What is Mental Floss? It’s website full of articles and videos. Many of the articles cover subjects vocabulary that are good for TOEFL practice.
If you use Mental Floss for TOEFL practice, you’ll want to focus more on the articles than the videos. It’s the articles that are the most TOEFL-like. (The videos are fun, but tend to feature interesting footage rather than TOEFL-style speech.)
Mental Floss has a maze of tagged subjects for its articles that never seems to end. Not every Mental Floss topic is suitable for the TOEFL–but a lot of them are. I’ve looked over the website and found quite a few TOEFL-like articles you’ll want to check out. These articles are categorized in a few different ways.
TOEFL Practice: Science
Mental Floss’s science tag is the most obvious category to check, since the TOEFL loves reading passages and lectures about the sciences. And Mental Floss has a mix of science subjects a lot like the ones on the exam. Some of the most TOEFL-like science articles on the site cover subjects like the hunting habits of bats, the extinction of the dinosaurs, and the chemistry of coffee.
There are a few less TOEFL-like articles that are not quite as useful for TOEFL– covering subjects such as the science of hair and hairstyles or personal health tips, for instance. But these can be good light, fun reading for general English skills practice.
There are two other science-based article categories on Mental Floss— genetics and outer space. We’ll look at those next.
TOEFL Practice: Genetics
This scientific topic on Mental Floss is almost 100% TOEFL-like in terms of subject matter and vocabulary. While nothing on Mental Floss’s genetics web page (or the rest of the site) is exactly like what you’d see on the TOEFL, pretty much every genetics article either focuses on or at least touches on a topic that would fit in well on the exam. And TOEFL vocabulary is everywhere in the readings from this category.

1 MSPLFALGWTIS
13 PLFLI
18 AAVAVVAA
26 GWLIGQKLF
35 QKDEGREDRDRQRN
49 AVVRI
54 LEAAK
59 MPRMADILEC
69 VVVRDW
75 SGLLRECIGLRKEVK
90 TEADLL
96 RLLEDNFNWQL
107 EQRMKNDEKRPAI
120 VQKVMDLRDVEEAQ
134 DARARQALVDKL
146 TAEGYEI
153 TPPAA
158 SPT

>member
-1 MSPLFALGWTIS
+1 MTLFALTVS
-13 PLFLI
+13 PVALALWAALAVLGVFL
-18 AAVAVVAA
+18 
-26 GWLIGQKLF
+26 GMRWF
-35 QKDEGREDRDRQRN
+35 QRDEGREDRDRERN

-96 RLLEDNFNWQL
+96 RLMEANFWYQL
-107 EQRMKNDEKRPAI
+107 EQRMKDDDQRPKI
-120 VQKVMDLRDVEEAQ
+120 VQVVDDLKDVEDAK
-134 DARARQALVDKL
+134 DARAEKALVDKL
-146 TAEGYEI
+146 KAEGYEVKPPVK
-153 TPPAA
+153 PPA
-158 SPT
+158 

I’d like to highlight a few articles that are especially TOEFL-like in this very useful category of Mental Floss articles. These readings on the genetic origins of domestic dogs and Scottish red deer are excellent for TOEFL practice. So is this passage on natural selection in farmed fish.
TOEFL Practice: Space
Passages and lectures about planets, stars, and so on are common on the TOEFL. Mental Floss also has a set of space-related articles. Again, you have some very TOEFL-like stuff–a reading about early twentieth century astronomy and a study of weather conditions on the surface of Mars, to give two examples. And once more, we also see some less TOEFL-like supplemental reading practice– I particularly enjoyed this article about how to bake a cake that looks like the planet Jupiter.
TOEFL Practice: Animals
Animals and vocabulary related to animals come up on the TOEFL a lot. And Mental Floss has a tag for that! Here again, you’ll want to stick with the articles that have the most TOEFL-like language, such as this description of a species of salamander or this article about veterinary science. You can skip the other articles on subjects such as pet care and animal-shaped toys… or save them for a light-reading mental break.
TOEFL Practice: Oceans
Videos and pictures of the sea and the things in it look really cool. Mental Floss knows this, and they’ve filled their ocean articles with pictures and film clips. As a result, the ocean-related article son this website are a bit short on text. Still, these shorter passages often contain the same kinds of information and vocabulary you’d find in TOEFL readings and lectures about the ocean.